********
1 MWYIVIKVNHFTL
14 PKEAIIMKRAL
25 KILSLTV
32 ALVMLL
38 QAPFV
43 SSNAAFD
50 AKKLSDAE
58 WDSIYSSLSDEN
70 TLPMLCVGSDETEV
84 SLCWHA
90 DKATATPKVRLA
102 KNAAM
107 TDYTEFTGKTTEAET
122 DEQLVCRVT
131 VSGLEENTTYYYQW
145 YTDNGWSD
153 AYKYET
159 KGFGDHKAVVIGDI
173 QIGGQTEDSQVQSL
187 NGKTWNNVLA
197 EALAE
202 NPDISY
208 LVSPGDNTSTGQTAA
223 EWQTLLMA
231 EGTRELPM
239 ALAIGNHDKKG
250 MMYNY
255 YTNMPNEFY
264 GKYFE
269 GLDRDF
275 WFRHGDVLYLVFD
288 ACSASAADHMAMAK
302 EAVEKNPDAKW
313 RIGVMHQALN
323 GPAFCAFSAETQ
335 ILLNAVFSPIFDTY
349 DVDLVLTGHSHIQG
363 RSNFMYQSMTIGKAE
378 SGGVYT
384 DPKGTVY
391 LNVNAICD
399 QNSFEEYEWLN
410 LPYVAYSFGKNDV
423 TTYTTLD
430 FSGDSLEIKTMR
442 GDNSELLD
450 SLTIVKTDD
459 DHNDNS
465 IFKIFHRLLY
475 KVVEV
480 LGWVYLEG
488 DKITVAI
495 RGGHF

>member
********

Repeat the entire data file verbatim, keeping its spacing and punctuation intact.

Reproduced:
1 MWYIVIKVNHFTL
14 PKEAIIMKRAL
25 KILSLTV
32 ALVMLL
38 QAPFV
43 SSNAAFD
50 AKKLSDAE
58 WDSIYSSLSDEN
70 TLPMLCVGSDETEV
84 SLCWHA
90 DKATATPKVRLA
102 KNAAM
107 TDYTEFTGKTTEAET
122 DEQLVCRVT
131 VSGLEENTTYYYQW
145 YTDNGWSD
153 AYKYET
159 KGFGDHKAVVIGDI
173 QIGGQTEDSQVQSL
187 NGKTWNNVLA
197 EALAE
202 NPDISY
208 LVSPGDNTSTGQTAA
223 EWQTLLMA
231 EGTRELPM
239 ALAIGNHDKKG
250 MMYNY
255 YTNMPNEFY
264 GKYFE
269 GLDRDF
275 WFRHGDVLYLVFD
288 ACSASAADHMAMAK
302 EAVEKNPDAKW
313 RIGVMHQALN
323 GPAFCAFSAETQ
335 ILLNAVFSPIFDTY
349 DVDLVLTGHSHIQG
363 RSNFMYQSMTIGKAE
378 SGGVYT
384 DPKGTVY
391 LNVNAICD
399 QNSFEEYEWLN
410 LPYVAYSFGKNDV
423 TTYTTLD
430 FSGDSLEIKTMR
442 GDNSELLD
450 SLTIVKTDD
459 DHNDNS
465 IFKIFHRLLY
475 KVVEV
480 LGWVYLEG
488 DKITVAI
495 RGGHF

>member